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Ii cannot follow your logic, and I have doubts about the validity of most of your formulas.

This problem involves the solution of a second-order differential equation
$$\frac{d^2 x}{dt^2} = -\frac{1}{9} x, \;\; x(0)=0, \; \left. \frac{dx}{dt}\right|_{t=0} = v_0.$$

Google "simple harmonic motion".
thanks for your tips
 
  • #5
Ray Vickson
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thanks for your tips
You started off OK then went astray. You had found that ##dx^2/dt = -(1/9) d v^2/dt,## which is true. That implies that
$$ \frac{d}{dt} \left( v^2 +\frac{1}{9} x^2 \right) = 0,$$
hence ##v^2 + (1/9) x^2 = \text{constant}.## The constant will be ##> 0## because both ##v^2, x^2## are ##\geq 0## and are not both equal to zero. If you determine the constant using the given problem information, you will be part-way to a solution, because you will have
$$v = \frac{dx}{dt} = \begin{cases} \sqrt{c^2 - \frac{1}{9} x^2 }, & \text{if} \;v \geq 0 \\
-\sqrt{ c^2 - \frac{1}{9} x^2 }, & \text{if} \;v < 0
\end{cases} $$
where ##c^2 > 0## is the constant.

The issue you will face is the proper way to switch from one choice of sign to the other. There are ways to proceed, but I cannot say more without violating PF helping rules.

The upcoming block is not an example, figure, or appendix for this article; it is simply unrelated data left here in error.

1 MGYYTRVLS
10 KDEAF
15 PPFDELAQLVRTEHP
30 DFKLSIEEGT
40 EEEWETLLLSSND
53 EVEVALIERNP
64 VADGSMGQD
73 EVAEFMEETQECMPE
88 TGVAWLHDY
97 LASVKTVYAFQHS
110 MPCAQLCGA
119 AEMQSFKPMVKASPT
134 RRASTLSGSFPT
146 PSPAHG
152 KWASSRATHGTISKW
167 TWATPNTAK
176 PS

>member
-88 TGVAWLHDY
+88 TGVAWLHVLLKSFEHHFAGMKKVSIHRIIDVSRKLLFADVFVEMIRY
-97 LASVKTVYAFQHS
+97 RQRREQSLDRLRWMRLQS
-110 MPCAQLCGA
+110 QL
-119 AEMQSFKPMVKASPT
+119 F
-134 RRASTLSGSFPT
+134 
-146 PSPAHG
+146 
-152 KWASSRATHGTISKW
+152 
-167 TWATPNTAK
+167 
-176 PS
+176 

• #6
33
0
You started off OK then went astray. You had found that ##dx^2/dt = -(1/9) d v^2/dt,## which is true. That implies that
$$ \frac{d}{dt} \left( v^2 +\frac{1}{9} x^2 \right) = 0,$$
hence ##v^2 + (1/9) x^2 = \text{constant}.## The constant will be ##> 0## because both ##v^2, x^2## are ##\geq 0## and are not both equal to zero. If you determine the constant using the given problem information, you will be part-way to a solution, because you will have
$$v = \frac{dx}{dt} = \begin{cases} \sqrt{c^2 - \frac{1}{9} x^2 }, & \text{if} \;v \geq 0 \\
-\sqrt{ c^2 - \frac{1}{9} x^2 }, & \text{if} \;v < 0
\end{cases} $$
where ##c^2 > 0## is the constant.

The issue you will face is the proper way to switch from one choice of sign to the other. There are ways to proceed, but I cannot say more without violating PF helping rules.